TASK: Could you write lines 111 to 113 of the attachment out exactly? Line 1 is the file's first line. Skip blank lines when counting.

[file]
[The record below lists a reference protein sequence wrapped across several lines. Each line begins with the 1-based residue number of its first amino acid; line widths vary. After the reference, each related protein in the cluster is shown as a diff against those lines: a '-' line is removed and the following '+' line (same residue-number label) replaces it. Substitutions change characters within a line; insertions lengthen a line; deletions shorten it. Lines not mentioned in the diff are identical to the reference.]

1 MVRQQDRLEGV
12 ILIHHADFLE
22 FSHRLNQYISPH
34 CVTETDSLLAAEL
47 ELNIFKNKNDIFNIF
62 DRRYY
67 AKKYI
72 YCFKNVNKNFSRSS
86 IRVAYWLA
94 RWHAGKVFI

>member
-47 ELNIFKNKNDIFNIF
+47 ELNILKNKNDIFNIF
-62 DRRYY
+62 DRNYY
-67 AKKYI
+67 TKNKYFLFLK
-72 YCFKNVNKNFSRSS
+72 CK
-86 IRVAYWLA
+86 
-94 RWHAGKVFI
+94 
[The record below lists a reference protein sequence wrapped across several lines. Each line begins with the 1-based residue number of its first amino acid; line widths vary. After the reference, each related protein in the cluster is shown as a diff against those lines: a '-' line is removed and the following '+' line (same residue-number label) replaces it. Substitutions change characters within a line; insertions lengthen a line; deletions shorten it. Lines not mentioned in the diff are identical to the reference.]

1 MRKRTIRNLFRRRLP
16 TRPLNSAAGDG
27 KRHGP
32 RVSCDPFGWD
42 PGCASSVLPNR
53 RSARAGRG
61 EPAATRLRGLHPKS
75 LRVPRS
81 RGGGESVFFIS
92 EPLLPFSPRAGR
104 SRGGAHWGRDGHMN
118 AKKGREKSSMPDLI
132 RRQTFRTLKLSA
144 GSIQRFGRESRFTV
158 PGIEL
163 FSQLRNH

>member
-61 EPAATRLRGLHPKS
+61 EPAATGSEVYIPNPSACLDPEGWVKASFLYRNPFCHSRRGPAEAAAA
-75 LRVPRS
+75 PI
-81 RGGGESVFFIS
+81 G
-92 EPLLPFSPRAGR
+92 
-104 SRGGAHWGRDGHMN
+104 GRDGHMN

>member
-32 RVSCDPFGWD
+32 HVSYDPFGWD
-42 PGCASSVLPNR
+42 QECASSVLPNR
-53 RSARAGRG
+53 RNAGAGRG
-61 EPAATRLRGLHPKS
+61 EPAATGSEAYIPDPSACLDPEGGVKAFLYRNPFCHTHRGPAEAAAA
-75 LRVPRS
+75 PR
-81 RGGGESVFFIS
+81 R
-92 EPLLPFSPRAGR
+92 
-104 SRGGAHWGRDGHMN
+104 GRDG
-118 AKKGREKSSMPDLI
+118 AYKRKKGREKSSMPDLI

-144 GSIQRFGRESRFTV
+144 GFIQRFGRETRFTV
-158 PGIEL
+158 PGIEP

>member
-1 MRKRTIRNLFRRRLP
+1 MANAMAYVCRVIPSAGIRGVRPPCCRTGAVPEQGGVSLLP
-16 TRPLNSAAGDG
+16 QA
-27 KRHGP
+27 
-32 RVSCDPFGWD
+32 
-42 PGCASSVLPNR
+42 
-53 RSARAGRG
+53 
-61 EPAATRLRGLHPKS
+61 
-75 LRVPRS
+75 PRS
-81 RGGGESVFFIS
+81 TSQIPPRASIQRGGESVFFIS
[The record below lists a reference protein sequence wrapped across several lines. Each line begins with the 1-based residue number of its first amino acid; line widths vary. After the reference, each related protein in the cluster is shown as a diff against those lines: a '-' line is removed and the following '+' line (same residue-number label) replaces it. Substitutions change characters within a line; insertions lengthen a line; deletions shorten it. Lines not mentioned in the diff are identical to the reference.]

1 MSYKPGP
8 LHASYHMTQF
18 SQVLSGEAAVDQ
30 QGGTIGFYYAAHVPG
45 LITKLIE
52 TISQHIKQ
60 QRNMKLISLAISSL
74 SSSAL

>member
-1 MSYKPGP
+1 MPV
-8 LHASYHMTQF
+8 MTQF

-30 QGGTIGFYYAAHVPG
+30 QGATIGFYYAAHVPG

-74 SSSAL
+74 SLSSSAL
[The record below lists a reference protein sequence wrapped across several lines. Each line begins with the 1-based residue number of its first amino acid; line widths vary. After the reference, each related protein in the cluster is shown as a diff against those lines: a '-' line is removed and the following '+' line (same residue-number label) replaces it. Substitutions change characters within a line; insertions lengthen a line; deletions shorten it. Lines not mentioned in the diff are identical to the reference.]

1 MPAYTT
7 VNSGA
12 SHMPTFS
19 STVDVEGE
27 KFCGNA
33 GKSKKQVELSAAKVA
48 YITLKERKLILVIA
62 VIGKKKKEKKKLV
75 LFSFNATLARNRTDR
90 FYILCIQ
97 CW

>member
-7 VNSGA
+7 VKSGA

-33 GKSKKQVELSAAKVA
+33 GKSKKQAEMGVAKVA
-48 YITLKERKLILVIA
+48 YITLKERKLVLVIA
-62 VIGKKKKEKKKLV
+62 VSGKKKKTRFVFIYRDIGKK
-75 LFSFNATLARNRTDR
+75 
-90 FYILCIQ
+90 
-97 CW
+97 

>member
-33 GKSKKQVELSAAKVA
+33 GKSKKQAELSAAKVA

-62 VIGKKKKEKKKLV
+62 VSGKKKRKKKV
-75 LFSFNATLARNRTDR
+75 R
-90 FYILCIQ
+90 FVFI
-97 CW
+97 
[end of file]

-74 SSSAL
+74 SLSSSAL
[The record below lists a reference protein sequence wrapped across several lines. Each line begins with the 1-based residue number of its first amino acid; line widths vary. After the reference, each related protein in the cluster is shown as a diff against those lines: a '-' line is removed and the following '+' line (same residue-number label) replaces it. Substitutions change characters within a line; insertions lengthen a line; deletions shorten it. Lines not mentioned in the diff are identical to the reference.]